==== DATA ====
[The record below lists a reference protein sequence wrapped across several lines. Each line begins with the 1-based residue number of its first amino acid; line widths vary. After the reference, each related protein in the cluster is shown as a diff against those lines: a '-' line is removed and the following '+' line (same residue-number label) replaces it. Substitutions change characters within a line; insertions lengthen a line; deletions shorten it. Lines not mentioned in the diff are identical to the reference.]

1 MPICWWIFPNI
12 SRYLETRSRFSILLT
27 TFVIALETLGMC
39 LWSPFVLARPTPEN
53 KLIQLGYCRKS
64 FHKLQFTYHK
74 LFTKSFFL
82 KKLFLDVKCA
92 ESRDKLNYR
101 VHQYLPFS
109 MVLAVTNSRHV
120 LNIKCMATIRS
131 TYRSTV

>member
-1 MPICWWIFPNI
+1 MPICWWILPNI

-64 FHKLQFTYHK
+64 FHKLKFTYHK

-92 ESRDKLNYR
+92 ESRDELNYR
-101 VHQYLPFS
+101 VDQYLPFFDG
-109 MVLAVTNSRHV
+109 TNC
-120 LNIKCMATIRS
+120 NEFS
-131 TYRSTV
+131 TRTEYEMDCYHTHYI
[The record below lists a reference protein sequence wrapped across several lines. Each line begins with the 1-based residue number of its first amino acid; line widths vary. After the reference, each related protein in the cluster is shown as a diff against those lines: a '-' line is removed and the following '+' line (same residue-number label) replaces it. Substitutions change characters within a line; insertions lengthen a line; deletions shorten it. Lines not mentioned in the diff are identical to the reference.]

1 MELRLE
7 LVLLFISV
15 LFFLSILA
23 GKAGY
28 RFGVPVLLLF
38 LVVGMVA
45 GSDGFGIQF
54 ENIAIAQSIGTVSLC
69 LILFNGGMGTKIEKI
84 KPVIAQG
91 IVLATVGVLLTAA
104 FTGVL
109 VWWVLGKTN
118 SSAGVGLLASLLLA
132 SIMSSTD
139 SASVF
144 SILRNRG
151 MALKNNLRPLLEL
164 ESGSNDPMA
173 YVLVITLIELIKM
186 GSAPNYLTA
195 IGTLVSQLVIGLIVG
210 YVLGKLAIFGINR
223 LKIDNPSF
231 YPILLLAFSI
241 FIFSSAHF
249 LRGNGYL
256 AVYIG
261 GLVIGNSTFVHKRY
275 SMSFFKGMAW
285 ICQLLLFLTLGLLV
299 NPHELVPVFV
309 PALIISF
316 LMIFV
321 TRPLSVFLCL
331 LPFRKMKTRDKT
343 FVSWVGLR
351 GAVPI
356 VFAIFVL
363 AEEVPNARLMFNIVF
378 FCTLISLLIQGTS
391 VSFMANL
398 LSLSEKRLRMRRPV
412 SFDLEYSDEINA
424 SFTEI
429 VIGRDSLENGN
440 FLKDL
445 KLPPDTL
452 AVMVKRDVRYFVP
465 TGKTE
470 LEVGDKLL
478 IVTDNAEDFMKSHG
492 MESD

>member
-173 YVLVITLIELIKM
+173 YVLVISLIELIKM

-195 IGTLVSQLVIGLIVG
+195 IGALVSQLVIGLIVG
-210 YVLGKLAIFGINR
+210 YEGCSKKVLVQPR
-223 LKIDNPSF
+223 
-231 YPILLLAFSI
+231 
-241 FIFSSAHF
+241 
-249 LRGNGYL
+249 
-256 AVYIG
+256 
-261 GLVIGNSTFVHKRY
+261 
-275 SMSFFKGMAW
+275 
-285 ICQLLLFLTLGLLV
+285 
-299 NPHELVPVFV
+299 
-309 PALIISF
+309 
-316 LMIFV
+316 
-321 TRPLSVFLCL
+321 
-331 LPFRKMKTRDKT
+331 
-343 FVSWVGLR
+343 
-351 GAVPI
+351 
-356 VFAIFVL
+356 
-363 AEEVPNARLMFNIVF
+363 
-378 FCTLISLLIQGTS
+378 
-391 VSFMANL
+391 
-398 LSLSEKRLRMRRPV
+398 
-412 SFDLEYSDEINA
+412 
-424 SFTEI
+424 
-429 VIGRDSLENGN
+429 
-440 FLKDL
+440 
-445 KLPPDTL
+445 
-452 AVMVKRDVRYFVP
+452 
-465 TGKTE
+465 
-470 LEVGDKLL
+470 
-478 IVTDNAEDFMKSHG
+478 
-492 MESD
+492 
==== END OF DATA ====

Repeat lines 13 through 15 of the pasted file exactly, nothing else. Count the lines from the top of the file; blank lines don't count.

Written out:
120 LNIKCMATIRS
131 TYRSTV

>member